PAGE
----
Driverless Cars, The Law & The Future of Cities

Driverless cars, like those envisioned in The Jetsons, could become a reality in our lifetimes. Autonomous cars are those capable of driving and navigating entirely without direct human input.  They currently exist only as prototypes, but a number of companies are betting that they will be sold commercial in the near future.  Google’s driverless cars have already traveled over 300,000 of miles without an incident or accident. Though lawyers may dream of a driverless car chauffeuring them to work while they wrack up billable hours, driverless cars also bring up a host of fascinating legal issues that need to be addressed in the coming years.

The first question: is this even legal?  The answer, as always: it depends.  As of 2012, Nevada, Florida and California have enacted laws addressing automated vehicles.  (In June 2011, Nevada was actually the first jurisdiction in the world to legalize autonomous vehicles operation on public roads). Other state laws do not address autonomous cars– perhaps the drafters didn’t internalize The Jetsons’ lessons – but don’t explicitly prohibit them either.  Driving licensure laws would need to be completely redone, as all drivers will, in effect, become passengers.  The National Highway Traffic Safety Administration would need to promulgate new vehicle safety standards to address the technology and software.

Self-driving cars bring up all sorts of thorny liability issues.  If you’re hit by a self-driving car, who can you sue?  The human in the self-driving car?  The car’s manufacturer?  If the burden gets attached to manufacturers, insurance rules and policies would need to be re-written.  How laws get written will impact the industry.  If laws are punitive towards manufacturers, fewer companies may enter the market because of the liability; if laws place the blame on car-owners, they may be less likely to buy the technology.

Driverless cars may also change the look and feel of cities.   Google envisions self-driving cars acting as chauffeurs: dropping owners off, driving off to a remote location with less congestion, and then picking us up when needed.  (Though this would increase miles driven, and thus conceivably increase gas used and congestion, driverless cars will be so efficient there may not be an increase in congestion or gas consumption.) This feature could revolutionize the look and feel of urban spaces, as all the land devoted to parking lots could be transformed into other uses. (Some cities have as much as 1/3 of their useable land mass dedicated to parking, and a parking spot can cost up to $5,000 to build.)  Imagine parks and playing fields outside of big box stores rather than a sea of parking spaces.  Zoning codes would have to adapt and eliminate their extensive parking requirements.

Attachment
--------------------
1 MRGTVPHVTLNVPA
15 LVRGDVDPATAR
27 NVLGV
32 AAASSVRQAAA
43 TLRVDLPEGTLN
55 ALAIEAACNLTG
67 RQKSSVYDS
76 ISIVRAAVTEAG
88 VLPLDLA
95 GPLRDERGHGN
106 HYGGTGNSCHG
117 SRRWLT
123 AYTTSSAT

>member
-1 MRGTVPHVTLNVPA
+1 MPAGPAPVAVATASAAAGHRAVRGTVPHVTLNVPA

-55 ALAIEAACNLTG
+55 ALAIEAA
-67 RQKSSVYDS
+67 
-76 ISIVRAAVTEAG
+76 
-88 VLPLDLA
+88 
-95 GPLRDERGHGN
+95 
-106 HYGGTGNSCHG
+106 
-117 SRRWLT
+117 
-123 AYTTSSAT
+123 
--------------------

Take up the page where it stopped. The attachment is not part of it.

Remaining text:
Driverless cars may also completely transform our conception of the personal vehicle. Currently our cars spend 98% of their lives parked.  Car sharing companies like Zipcar, Cars2Go, and Relay Rides attempt to change that statistic by putting our cars to work when they would otherwise be idle.  Driverless cars could do similar double duty: after dropping us off at work, our cars could go serve as a taxi or delivery vehicle.  Personal cars, then, become quasi-business cars, and livery laws as well as the tax code might need to evolve to reflect this shift.  As personal cars morph into taxis, a number of people may choose to opt out of car-ownership, and simply order self-driving taxis on demand.

There’s no promise that driverless cars will ever become marketable, or that consumers will accept them.  Even if they do become available to consumers, it may be decades before driverless cars transform our cities and our society.  Nevertheless, our legal system must be prepared for the possibility.  Today, a driver’s license comes with rights and responsibilities (and a guaranteed-to-be terrible picture), and to accommodate driverless cars, we’ll need to change the moral and legal framework around driving.  Given the lucrative prospects of driverless vehicles, there is no doubt that lobbyists will be hard at work to change our laws. No matter how they get changed, behind the first driverless car there will be a driverless ambulance chaser, looking for a case to bring to court.




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